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Report on Michoacan-Guanajuato (Mexico) — December 1989

Scientific Event Alert Network Bulletin, vol. 14, no. 12 (December 1989)
Managing Editor: Lindsay McClelland.

Michoacan-Guanajuato (Mexico) Fumarole temperatures decrease

Please cite this report as:

Global Volcanism Program, 1989. Report on Michoacan-Guanajuato (Mexico). In: McClelland, L (ed.), Scientific Event Alert Network Bulletin, 14:12. Smithsonian Institution. https://doi.org/10.5479/si.GVP.SEAN198912-341060.

Volcano Profile |  Complete Bulletin


Michoacan-Guanajuato

Mexico

19.85°N, 101.75°W; summit elev. 3860 m

All times are local (unless otherwise noted)


Geologists visited Ahuan fumarole on 23 November. The fumarole temperature was 305°C, a decrease from 336°C measured in May 1988.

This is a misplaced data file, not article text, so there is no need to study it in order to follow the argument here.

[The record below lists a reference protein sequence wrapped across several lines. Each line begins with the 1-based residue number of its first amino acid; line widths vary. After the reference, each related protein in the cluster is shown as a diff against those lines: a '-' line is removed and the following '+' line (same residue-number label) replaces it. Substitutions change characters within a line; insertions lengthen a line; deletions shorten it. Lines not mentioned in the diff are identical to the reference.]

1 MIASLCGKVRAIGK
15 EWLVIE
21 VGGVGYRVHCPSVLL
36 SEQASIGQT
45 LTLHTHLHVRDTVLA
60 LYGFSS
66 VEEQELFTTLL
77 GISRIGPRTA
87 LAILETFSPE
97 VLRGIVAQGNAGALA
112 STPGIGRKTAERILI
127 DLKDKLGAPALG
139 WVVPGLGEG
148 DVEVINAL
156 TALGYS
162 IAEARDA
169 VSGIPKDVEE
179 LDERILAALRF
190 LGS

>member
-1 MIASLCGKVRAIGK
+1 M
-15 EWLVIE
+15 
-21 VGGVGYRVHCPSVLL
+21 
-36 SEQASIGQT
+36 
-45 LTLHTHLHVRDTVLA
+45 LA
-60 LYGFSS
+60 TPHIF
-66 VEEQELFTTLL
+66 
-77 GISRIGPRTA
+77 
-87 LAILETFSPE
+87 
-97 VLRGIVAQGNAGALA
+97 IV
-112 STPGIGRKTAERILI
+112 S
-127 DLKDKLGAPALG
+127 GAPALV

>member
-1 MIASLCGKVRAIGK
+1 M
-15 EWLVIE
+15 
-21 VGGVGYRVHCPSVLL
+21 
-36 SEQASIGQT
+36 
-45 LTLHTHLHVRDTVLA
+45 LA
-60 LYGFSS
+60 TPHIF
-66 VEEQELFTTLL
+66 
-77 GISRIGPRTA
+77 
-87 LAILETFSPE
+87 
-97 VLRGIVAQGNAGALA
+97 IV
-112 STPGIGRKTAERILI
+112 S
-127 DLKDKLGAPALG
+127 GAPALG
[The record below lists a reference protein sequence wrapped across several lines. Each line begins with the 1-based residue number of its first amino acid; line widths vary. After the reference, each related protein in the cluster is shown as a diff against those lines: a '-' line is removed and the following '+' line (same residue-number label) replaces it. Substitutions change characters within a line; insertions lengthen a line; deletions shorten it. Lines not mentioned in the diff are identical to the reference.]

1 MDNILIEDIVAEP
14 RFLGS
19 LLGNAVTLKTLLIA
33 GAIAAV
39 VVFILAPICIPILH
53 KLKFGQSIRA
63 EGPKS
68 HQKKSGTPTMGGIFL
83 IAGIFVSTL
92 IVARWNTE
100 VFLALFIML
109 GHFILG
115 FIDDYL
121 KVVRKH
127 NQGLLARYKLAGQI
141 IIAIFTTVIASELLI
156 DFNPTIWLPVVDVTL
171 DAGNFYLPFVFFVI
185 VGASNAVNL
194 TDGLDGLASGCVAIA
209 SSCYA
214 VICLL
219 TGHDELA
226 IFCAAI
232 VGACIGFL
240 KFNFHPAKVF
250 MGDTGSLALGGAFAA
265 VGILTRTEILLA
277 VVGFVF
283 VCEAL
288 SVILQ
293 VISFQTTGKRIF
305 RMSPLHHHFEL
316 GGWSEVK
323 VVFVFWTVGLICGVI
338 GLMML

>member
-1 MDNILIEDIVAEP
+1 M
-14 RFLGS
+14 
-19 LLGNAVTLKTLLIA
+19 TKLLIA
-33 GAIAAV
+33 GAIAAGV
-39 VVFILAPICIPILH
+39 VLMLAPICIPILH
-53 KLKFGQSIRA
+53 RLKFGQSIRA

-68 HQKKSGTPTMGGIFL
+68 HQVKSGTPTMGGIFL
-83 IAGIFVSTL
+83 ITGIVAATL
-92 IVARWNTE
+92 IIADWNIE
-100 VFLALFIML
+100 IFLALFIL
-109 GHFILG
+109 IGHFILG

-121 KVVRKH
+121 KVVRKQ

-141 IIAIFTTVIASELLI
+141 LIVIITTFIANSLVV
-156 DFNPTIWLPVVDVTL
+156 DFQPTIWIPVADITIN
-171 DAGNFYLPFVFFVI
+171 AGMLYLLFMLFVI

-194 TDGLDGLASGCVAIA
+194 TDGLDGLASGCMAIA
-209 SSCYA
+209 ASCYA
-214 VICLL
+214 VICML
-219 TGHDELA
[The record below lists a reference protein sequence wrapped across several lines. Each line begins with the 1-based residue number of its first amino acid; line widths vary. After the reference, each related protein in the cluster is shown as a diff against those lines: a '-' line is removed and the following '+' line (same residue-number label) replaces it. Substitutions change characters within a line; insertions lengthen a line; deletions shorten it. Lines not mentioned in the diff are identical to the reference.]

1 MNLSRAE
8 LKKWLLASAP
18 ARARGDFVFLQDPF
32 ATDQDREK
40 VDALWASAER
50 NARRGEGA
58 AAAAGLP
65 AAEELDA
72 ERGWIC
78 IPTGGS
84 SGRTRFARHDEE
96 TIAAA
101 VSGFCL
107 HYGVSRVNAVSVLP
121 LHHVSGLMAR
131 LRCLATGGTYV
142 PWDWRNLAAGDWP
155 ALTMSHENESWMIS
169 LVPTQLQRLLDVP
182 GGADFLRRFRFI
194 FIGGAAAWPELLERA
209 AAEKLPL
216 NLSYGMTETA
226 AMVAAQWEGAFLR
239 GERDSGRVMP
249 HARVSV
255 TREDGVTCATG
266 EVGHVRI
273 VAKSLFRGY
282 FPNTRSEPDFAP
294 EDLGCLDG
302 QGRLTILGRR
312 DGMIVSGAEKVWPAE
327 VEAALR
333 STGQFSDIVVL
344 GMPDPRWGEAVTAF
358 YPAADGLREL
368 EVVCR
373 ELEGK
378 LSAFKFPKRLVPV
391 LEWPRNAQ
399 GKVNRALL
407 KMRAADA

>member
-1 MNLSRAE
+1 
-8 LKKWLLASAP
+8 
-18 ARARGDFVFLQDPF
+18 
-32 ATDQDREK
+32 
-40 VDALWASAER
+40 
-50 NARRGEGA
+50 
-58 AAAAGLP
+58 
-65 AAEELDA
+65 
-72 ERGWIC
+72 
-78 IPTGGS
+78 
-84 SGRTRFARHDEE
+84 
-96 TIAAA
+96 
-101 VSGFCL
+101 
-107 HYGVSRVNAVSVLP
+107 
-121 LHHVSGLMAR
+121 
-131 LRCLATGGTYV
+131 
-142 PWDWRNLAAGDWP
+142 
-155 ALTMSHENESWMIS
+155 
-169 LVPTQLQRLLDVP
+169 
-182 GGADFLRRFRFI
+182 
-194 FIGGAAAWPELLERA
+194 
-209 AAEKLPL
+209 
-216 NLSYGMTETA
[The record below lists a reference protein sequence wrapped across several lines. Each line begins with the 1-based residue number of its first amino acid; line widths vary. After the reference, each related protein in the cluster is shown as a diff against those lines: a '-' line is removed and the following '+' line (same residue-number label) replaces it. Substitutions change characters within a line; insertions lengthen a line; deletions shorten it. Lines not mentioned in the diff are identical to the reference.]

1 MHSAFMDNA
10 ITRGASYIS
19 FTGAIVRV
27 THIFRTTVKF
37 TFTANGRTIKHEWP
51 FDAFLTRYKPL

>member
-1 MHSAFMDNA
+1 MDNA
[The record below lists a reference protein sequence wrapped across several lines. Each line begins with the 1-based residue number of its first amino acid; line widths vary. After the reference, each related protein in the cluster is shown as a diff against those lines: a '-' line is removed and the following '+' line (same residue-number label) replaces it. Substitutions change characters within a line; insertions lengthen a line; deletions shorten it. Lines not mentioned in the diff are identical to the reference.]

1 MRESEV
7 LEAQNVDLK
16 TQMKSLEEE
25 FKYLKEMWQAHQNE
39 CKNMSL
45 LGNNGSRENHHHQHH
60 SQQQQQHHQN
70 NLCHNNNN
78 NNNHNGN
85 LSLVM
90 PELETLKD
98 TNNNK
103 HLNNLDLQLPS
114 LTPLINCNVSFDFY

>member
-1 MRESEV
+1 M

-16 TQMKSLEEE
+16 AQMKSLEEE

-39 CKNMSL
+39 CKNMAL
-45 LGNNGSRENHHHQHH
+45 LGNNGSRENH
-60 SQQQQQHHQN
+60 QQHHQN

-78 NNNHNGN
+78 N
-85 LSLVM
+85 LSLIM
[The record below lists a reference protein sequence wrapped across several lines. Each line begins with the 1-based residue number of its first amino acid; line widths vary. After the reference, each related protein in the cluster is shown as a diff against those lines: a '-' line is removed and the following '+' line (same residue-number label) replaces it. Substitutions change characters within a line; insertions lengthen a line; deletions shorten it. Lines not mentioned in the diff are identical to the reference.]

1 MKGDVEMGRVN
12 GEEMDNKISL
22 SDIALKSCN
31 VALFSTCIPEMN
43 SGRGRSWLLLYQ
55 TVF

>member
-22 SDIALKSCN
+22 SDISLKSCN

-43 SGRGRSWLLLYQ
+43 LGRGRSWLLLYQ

Geologic Background. The widespread Michoacán-Guanajuato volcanic field contains over 1400 vents, including the historically active cinder cones of Parícutin and Jorullo, covering a 200 x 250 km wide area of Michoacán and Guanajuato states in west-central México. Cinder cones are the predominant volcanic form, but small shield volcanoes, lava domes, maars and tuff rings (many in the Valle de Santiago area), and coneless lava flows are also present. The shield volcanoes are mostly Pleistocene in age, and have morphologies similar to small Icelandic-type shield volcanoes, although the Michoacán-Guanajuato shields have higher slope angles and smaller basal diameters. Jorullo, which was constructed in the 18th century, and Parícutin, which grew above a former cornfield during 1943-52, are the two best known of the roughly 1000 small volcanic centers scattered throughout the volcanic field.

Information Contacts: Kurt Roggensack, Helen Mango, John Lucio, and Half Zantop, Dartmouth College.